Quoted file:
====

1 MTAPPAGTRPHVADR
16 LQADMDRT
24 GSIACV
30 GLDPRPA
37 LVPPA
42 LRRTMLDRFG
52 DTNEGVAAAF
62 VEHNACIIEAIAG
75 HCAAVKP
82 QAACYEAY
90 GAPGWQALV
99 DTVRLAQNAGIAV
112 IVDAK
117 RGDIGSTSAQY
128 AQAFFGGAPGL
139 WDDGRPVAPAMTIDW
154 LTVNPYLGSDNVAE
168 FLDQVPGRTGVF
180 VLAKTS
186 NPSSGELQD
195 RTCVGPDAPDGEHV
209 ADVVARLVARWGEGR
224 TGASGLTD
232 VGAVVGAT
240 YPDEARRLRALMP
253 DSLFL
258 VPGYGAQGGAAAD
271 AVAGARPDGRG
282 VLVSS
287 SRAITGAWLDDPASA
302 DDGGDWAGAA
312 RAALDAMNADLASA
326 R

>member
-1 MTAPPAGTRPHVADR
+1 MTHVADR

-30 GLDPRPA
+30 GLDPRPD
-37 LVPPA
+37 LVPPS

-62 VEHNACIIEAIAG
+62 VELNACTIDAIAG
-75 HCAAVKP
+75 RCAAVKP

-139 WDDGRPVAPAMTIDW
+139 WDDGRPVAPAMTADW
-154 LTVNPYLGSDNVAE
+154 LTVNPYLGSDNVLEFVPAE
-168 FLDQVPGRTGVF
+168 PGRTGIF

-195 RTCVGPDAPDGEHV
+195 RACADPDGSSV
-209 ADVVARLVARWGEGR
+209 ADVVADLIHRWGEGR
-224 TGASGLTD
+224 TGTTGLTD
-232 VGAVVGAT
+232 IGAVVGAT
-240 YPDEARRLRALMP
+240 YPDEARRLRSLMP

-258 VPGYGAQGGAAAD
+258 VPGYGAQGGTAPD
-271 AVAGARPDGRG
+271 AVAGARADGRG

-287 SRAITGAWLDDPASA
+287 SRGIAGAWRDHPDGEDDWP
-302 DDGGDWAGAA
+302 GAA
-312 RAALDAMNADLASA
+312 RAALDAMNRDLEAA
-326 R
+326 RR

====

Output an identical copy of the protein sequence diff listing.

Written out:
1 MTAPPAGTRPHVADR
16 LQADMDRT
24 GSIACV
30 GLDPRPA
37 LVPPA
42 LRRTMLDRFG
52 DTNEGVAAAF
62 VEHNACIIEAIAG
75 HCAAVKP
82 QAACYEAY
90 GAPGWQALV
99 DTVRLAQNAGIAV
112 IVDAK
117 RGDIGSTSAQY
128 AQAFFGGAPGL
139 WDDGRPVAPAMTIDW
154 LTVNPYLGSDNVAE
168 FLDQVPGRTGVF
180 VLAKTS
186 NPSSGELQD
195 RTCVGPDAPDGEHV
209 ADVVARLVARWGEGR
224 TGASGLTD
232 VGAVVGAT
240 YPDEARRLRALMP
253 DSLFL
258 VPGYGAQGGAAAD
271 AVAGARPDGRG
282 VLVSS
287 SRAITGAWLDDPASA
302 DDGGDWAGAA
312 RAALDAMNADLASA
326 R

>member
-1 MTAPPAGTRPHVADR
+1 MTHVADR

-30 GLDPRPA
+30 GLDPRPD
-37 LVPPA
+37 LVPPS

-62 VEHNACIIEAIAG
+62 VELNACTIDAIAG
-75 HCAAVKP
+75 RCAAVKP

-139 WDDGRPVAPAMTIDW
+139 WDDGRPVAPAMTADW
-154 LTVNPYLGSDNVAE
+154 LTVNPYLGSDNVLEFVPAE
-168 FLDQVPGRTGVF
+168 PGRTGIF

-195 RTCVGPDAPDGEHV
+195 RACADPDGSSV
-209 ADVVARLVARWGEGR
+209 ADVVADLIHRWGEGR
-224 TGASGLTD
+224 TGTTGLTD
-232 VGAVVGAT
+232 IGAVVGAT
-240 YPDEARRLRALMP
+240 YPDEARRLRSLMP

-258 VPGYGAQGGAAAD
+258 VPGYGAQGGTAPD
-271 AVAGARPDGRG
+271 AVAGARADGRG

-287 SRAITGAWLDDPASA
+287 SRGIAGAWRDHPDGEDDWP
-302 DDGGDWAGAA
+302 GAA
-312 RAALDAMNADLASA
+312 RAALDAMNRDLEAA
-326 R
+326 RR